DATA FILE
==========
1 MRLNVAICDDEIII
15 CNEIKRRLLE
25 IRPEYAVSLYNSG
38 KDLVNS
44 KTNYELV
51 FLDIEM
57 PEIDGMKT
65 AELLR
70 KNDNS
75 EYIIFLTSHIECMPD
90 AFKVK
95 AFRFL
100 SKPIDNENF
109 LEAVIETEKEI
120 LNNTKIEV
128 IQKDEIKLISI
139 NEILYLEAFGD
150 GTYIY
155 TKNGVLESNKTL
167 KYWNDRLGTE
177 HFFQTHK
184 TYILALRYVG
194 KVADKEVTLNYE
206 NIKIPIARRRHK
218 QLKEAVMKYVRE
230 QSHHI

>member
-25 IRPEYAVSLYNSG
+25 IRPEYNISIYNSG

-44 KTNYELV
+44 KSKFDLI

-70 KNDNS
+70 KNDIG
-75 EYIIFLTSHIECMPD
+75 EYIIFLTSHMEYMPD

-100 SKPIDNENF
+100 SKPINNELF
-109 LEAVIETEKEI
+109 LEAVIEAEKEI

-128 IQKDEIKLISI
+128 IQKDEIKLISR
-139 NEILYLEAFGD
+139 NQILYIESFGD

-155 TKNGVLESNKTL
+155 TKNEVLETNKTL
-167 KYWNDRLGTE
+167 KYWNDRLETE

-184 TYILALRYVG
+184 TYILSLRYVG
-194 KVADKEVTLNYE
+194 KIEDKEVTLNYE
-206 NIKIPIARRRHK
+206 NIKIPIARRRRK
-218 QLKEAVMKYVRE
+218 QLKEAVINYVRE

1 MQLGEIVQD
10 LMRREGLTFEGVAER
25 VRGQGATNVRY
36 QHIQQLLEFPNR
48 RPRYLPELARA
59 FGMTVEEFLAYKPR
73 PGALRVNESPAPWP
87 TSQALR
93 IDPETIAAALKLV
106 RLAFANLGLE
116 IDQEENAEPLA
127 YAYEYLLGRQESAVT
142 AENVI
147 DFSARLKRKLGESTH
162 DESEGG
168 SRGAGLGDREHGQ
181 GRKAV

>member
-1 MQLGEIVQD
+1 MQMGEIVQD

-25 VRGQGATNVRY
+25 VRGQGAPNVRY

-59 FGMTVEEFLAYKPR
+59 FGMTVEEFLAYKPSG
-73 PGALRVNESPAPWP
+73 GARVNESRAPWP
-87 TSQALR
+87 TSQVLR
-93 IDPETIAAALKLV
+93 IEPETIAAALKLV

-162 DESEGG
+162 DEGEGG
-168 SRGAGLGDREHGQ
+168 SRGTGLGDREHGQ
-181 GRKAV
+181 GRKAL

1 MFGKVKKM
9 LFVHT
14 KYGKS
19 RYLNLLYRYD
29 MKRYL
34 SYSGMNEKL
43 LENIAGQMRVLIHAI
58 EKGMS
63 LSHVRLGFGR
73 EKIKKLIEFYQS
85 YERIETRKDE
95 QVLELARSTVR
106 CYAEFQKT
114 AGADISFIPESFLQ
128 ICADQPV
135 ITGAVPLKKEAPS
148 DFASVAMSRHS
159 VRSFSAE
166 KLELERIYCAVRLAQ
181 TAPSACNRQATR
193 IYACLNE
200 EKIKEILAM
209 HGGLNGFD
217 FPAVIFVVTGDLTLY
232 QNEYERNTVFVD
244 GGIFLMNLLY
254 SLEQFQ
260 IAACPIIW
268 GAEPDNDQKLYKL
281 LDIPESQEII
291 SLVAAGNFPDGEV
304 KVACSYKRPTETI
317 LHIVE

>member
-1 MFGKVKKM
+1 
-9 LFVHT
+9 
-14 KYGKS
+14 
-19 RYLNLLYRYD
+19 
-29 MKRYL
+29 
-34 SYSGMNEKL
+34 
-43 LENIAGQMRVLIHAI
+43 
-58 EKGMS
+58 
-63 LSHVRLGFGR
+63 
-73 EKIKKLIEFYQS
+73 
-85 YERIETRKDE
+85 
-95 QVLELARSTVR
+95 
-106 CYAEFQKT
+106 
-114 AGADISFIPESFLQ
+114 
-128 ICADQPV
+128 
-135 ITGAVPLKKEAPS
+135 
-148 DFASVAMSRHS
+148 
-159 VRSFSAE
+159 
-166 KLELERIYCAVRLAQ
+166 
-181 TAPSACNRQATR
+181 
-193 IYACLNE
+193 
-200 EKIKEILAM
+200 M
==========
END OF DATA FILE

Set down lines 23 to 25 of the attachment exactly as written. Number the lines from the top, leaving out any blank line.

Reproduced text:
194 KVADKEVTLNYE
206 NIKIPIARRRHK
218 QLKEAVMKYVRE